BOZEMAN — Nancy Mahoney was looking for an archeology collection that her Montana State University students could use to research real artifacts and get experience working in a museum.
When Pat Roath, collections manager at the Museum of the Rockies, introduced her to the Joseph L. Cramer and Oscar T. Lewis Collection housed in the museum at the edge of the MSU campus, Mahoney was intrigued.
The collection, originally owned by Oscar Lewis, includes 200 to 300 artifacts found at the Pictograph Cave complex near Billings, the Hagen site near Glendive and other places in Eastern Montana.
“It was love at first sight, this history of the beginning of archeology in Montana,” Mahoney said.
The collection is remarkable not only for what it contains but also because it shows the development of professional archeology in the state.
Oscar Lewis, a passionate self-taught archeologist, was the foreman of the Works Progress Administration excavation at Pictograph Cave in the 1930s and 1940s.
Before his death in 1963, Lewis gave his collection to his friend, Joseph Cramer, a geologist who loved archeology, particularly that of the earliest Americans.
Cramer, now retired and living in Denver, documented Lewis’ work in a ledger with photos, meticulous reproductions of Lewis’ drawings of pictograph paintings and information copied from Lewis’ notes.
The ledger also is part of the Museum of the Rockies collection.
The Cramer-Lewis Collection represents only a fraction of what was found during the WPA project from 1937-1941. Most — about 30,000 artifacts — are at the University of Montana in Missoula.
Lewis was a remarkable man by anyone’s measure. He was born in 1887 in Wisconsin. After his family came by covered wagon to North Dakota, he lived near the Sioux, which sparked a life-long interest in American Indians.
When he was 18, Lewis moved to Montana. Although he had credentials to be a teacher, he turned his back on the classroom to hunt wolves for the bounty because it paid better and “suited his nature,” Mahoney said.
He married Clara Kinsey in 1918.
Lewis homesteaded in Eastern Montana before he was starved out by the drought of the 1930s, said Joseph Cramer in a recent telephone interview.
Lewis’ fascination with American Indians led to a keen interest in arrowheads and other artifacts he came across on the Eastern Montana prairie.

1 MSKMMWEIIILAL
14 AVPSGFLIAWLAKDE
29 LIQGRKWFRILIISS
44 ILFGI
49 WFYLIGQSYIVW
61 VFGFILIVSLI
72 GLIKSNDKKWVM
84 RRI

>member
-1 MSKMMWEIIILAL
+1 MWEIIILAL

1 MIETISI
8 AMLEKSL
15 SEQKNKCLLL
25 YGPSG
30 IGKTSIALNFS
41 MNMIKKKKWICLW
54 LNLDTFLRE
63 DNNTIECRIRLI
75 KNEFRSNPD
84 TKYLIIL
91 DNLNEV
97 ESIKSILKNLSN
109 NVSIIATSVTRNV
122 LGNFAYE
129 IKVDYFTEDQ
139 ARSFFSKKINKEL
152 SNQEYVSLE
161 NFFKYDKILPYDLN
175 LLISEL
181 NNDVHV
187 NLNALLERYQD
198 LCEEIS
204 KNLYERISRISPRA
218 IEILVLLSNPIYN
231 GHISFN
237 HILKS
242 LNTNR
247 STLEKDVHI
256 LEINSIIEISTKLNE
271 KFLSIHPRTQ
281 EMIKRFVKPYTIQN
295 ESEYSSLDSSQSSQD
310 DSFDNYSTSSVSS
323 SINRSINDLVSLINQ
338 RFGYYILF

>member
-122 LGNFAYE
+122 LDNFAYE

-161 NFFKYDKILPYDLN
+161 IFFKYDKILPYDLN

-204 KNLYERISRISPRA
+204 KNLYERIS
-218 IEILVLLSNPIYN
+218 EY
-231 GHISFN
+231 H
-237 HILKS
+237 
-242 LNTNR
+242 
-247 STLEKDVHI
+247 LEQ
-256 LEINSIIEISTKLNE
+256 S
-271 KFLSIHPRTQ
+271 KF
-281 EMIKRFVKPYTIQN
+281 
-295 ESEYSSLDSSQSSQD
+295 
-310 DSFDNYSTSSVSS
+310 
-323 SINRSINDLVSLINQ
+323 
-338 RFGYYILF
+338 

He also read about archeology, becoming knowledgeable enough to be hired as foreman of WPA archeology projects, including those near Glendive and at Pictograph Cave State Park.
“He had the breadth of knowledge about Montana prehistoric remains that would have been hard to match by anyone in his day,” Mahoney said.
Lewis had a knack for finding deposits of artifacts because he knew so much about American Indians.
“He thought like an Indian,” Cramer said. “He was able understand why they camped where they did, which was where to find artifacts.”
Lewis was the thread of continuity between H. Melville Sayre, a geologist who started the WPA Pictograph Cave excavations, and William Mulloy, the young archeologist who took over the project.
Lewis helped and guided Mulloy, who later would credit Lewis with keeping the excavation’s records and artifacts in order as the leadership of the project changed, Mahoney said.
Lewis also was a bridge from a time when archeology as an amateur pursuit to when it became a profession in the state, Mahoney said.
In every spare moment, Lewis would look for artifacts, even when he was working for the WPA.
Lewis has drawn criticism because he kept some artifacts, which was not illegal at the time, but is today.
But he wasn’t the only one with a personal cache of arrowheads.
Things could be pretty “fast and loose” at WPA excavations, said Sara Scott, heritage resources program specialist with Montana State Parks, which administers Pictograph Cave Park.
The excavations became wildly popular with as many as 10,000 visitors showing in up in one year, Scott said.
Arrowheads found at the caves seemed in such an abundant supply that visitors often were given one as a souvenir.
Cramer was a geologist working for Standard Oil of Indiana in Billings when he met Lewis.
Lewis lived northeast of Billings on a small farm and never had much money, Cramer remembers.
Lewis died in 1963, after a car accident when he was driving between his home and Huntley, Cramer said.
Before his death, Lewis had given Cramer his collection of artifacts, with the understanding that Cramer would find a reputable institution for them.
That’s why Cramer donated the collection to the Museum of the Rockies in 1991.
Cramer continues his interest in archeology.
He and his wife endowed programs at seven universities that have projects across the West to research the earliest Americans.
Cramer also funded professional archeological work at MSU and the Museum of the Rockies, Mahoney said.
Mahoney has been teaching in the MSU Anthropology Department since 2007. Her doctoral research was on the Anasazi peoples in the Four Corners area of Arizona, New Mexico and Utah.